Finally, Digital Transformation is the complete transformation of business, skills and business models to maximize the opportunities of digital technologies.

So the first stop on the journey towards digital transformation is to turn an office paperless. But the process cannot always be so radical or definitive, as Don Fluckinger points out in his article “Management of physical records will continue, together with digital records”. In fact, in many cases the use of paper will not disappear. Government agencies, state and local governments still require paperwork to be presented on paper. And private companies will still take some time to make the transition. Depending on the amount of paper that a company or public agency is holding, it makes more business sense to hold on to paper despite the problems of access and physical degradation that can occur over time with paper.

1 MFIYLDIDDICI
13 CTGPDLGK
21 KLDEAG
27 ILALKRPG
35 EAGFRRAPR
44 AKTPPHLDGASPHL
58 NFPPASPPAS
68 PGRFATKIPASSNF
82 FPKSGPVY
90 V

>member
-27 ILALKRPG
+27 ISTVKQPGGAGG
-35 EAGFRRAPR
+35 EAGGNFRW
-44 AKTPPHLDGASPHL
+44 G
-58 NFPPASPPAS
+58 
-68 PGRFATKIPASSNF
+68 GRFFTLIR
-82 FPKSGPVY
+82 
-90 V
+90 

In addition, the destruction of paper has a cost. In an interview with Fluckinger, Lisa Glick, record management analyst at motorcycle manufacturer Harley-Davidson, points out that they store a paper box file for 13 cents, but if they want to destroy it, it costs them three dollars. “This makes it difficult to justify what we are doing to who is writing the checks, because they can [be] thousands of dollars, compared to just leaving it there, saved,” Glick said, the company has 50,000 boxes of paper records. “Return Investment is a long-term conversation … about the responsibility and risk of keeping those records.”

On the other hand, Digitization is much more than just scanning the pages or photographing a physical object. Let’s review some basic considerations of the process: